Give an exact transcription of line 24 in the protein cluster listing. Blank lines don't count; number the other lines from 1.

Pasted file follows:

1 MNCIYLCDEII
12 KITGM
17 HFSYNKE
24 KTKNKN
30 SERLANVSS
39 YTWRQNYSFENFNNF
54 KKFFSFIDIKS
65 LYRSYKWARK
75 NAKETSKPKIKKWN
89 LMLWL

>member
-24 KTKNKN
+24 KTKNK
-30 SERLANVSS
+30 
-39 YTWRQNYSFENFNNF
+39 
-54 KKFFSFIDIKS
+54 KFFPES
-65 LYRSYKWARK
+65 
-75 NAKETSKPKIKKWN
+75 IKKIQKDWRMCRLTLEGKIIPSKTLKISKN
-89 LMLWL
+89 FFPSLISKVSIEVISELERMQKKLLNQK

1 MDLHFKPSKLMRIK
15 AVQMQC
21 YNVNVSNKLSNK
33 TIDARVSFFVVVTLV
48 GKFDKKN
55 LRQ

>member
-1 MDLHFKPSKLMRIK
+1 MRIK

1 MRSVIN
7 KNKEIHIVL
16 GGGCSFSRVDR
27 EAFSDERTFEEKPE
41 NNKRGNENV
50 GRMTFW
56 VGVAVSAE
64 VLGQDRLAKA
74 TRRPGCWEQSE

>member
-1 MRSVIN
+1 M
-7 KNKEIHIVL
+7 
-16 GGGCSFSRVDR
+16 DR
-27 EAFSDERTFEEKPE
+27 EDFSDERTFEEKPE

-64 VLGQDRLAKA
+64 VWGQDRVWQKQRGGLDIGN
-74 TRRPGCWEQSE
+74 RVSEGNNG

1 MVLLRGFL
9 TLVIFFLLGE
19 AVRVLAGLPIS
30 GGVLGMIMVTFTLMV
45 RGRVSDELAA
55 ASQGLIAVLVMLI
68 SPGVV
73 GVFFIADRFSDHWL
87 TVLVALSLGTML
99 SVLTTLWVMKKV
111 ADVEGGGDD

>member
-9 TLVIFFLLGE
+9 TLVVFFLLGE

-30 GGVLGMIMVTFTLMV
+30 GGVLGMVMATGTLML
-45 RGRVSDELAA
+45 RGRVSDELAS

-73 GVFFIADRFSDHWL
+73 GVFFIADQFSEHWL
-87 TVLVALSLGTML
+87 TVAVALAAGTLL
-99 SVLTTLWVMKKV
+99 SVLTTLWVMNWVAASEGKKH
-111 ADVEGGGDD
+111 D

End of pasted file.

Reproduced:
-89 LMLWL